sum, we first know that the second row of this matrix is going to be one, one. Next, the entry in row one, column
one of our matrix is going to be the sum of all of the entries in row one, column
one of our terms. This will, of course, be negative
six plus negative five. And we keep adding integers of this
form up to 10.

We would then do the same for the
entries in row one, column two. However, we can see that all of
these entries are equal to one. So, when we add these together, we
would just get the number of terms. And the number of terms from
negative six to 10 is equal to 17. Therefore, by using the properties
of determinants, we were able to rewrite the sum of determinants as one
determinant.

Now, to evaluate the determinant of
this two-by-two matrix, we’re going to need to evaluate the sum we have in its first
row and first column. And there’s several different ways
we can do this. For example, this is an arithmetic
sequence with first term negative six and common difference one. We could then use the formula for
the sum of a finite arithmetic sequence. However, there is a second way we
can do this. We can notice the term negative six
will cancel with six, negative five will cancel with five, and this will continue
all the way down to negative one canceling with one. And of course, adding zero doesn’t
change its value. So, this simplifies to give us
seven plus eight plus nine plus 10. And if we evaluate this, we see
it’s equal to 34. Therefore, the sum of these
determinants is equal to the determinant of the two-by-two matrix 34, 17, one,
one.

Finally, we can evaluate the
determinant of this matrix by finding the difference in the products of its
diagonals. That’s 34 times one minus 17 times
one, which is equal to 17. Therefore, we were able to evaluate
the sum of these determinants by using our properties of determinants. We were able to show this sum was
equal to 17.

Let’s now see one last example of
using the properties of the determinants to answer questions.

Consider the determinant of the
two-by-two matrix 𝑥, 𝑦, 𝑧, 𝑤 is equal to six. Find the value of the determinant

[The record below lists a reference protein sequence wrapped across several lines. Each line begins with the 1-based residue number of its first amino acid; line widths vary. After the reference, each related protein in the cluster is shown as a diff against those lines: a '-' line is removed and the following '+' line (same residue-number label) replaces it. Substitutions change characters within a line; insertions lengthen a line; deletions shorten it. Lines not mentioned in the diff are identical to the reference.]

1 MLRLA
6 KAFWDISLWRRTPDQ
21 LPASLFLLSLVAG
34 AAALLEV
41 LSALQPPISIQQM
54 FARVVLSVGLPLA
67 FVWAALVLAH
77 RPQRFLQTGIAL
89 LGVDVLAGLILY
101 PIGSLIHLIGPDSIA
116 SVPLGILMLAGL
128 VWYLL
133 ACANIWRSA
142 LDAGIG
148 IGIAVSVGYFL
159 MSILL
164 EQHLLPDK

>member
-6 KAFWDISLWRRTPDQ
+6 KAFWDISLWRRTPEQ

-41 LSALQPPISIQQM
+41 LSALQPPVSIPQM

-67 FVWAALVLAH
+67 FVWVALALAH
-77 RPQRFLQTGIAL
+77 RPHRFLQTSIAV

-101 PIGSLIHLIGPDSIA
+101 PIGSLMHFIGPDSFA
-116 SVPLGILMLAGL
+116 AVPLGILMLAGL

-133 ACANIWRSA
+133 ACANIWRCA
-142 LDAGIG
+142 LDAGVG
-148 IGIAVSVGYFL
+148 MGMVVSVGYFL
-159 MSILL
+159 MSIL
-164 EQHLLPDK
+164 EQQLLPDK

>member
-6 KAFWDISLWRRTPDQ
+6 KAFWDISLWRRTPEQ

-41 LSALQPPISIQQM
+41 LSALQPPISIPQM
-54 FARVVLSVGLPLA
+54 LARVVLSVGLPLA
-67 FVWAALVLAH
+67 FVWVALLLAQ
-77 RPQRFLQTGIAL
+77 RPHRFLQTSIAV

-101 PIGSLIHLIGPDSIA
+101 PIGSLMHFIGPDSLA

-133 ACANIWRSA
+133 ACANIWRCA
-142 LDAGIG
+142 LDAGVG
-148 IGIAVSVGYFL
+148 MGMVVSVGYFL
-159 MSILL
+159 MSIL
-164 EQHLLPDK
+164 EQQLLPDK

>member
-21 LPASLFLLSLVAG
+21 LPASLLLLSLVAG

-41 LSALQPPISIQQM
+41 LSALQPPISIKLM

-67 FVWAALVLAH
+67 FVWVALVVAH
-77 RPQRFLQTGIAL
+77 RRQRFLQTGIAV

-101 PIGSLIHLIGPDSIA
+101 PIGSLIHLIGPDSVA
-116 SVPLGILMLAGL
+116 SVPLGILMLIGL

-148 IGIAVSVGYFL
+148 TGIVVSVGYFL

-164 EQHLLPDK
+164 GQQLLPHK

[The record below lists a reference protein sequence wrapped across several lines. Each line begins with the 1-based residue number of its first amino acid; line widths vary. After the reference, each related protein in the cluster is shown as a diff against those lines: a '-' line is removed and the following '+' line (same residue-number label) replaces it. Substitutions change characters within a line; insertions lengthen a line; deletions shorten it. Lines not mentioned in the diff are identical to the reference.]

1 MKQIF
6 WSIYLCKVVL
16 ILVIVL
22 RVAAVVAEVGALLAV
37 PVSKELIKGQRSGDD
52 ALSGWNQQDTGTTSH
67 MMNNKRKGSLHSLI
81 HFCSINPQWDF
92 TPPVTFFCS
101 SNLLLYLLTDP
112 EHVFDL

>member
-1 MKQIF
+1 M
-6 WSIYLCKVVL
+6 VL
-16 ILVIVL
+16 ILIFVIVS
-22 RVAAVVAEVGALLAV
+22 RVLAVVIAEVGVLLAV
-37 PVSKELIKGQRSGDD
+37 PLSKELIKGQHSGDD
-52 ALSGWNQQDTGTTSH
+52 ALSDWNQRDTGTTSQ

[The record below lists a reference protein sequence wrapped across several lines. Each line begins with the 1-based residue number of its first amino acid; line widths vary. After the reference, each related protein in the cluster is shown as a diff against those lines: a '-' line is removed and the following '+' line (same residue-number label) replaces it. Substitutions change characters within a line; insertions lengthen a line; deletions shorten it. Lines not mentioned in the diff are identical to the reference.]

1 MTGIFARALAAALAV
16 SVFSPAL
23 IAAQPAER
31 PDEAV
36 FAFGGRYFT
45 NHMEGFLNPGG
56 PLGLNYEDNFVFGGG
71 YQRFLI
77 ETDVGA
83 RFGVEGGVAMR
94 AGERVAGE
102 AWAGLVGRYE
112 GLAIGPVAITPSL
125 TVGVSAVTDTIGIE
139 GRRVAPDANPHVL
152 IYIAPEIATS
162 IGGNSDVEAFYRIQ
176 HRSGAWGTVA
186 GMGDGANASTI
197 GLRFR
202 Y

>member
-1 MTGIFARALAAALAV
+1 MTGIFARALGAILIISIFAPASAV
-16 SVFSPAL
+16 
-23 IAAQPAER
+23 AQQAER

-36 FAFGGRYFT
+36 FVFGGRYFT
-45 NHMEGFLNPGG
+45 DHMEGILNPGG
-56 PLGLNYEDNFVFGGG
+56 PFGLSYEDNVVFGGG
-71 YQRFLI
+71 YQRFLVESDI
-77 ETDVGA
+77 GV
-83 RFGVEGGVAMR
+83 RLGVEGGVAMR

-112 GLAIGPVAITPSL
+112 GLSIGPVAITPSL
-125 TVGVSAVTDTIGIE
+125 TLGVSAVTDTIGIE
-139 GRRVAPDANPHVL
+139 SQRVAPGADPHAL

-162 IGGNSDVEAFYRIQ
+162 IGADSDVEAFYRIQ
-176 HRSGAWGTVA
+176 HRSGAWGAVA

of the two-by-two matrix 𝑥 minus 10𝑦, 𝑦, 𝑧 minus 10𝑤, 𝑤.

In this question, we’re given the
determinant of a two-by-two matrix and asked to determine the determinant of a
different two-by-two matrix. And both of these matrices contain
four unknowns, so we can’t evaluate these directly. We might be tempted to expand the
determinant in our first matrix and then expand the determinant in our second matrix
and try to rewrite this expression in terms of our first determinant. However, there’s a much simpler
method involving the properties of determinants.

To do this, we need to notice
something interesting about the second matrix we’re given. In the first entry of the first
column, we’re subtracting 10𝑦, and in the second entry of the second column, we’re
subtracting 10𝑤. This is a scalar multiple of the
second column of our first matrix. In fact, we’re subtracting this
directly from the first column of this matrix. In other words, to generate the
second matrix, we’re subtracting 10 lots of the second column from the first column
of our first matrix. And we can recall adding and
subtracting scalar multiples of one row or column to a different row or column will
not affect the determinant. Therefore, the determinant of the
second matrix will be equal to the determinant of the first matrix, which we’re told
is equal to six.

Let’s now go over some of the key
points of this video. First, we showed that we can use
all of the many properties of determinants to simplify expressions involving
determinants. This means whenever we’re given an
expression involving determinants or asked to evaluate a determinant, we should
always check to see if we can simplify this problem by using the properties of
determinants. And there are many properties of
the determinants, so many that we can’t list all of them in the key points.

A few of these are taking the
transpose of a square matrix doesn’t affect its determinant. If all of the entries in a row or
column of a square matrix are zero, then its determinant will be equal to zero. If a square matrix has a repeated
row or column, then its determinant will be equal to zero. And the determinant of any
triangular matrix will be the product of its main diagonals. And of course, this also extends to
diagonal matrices.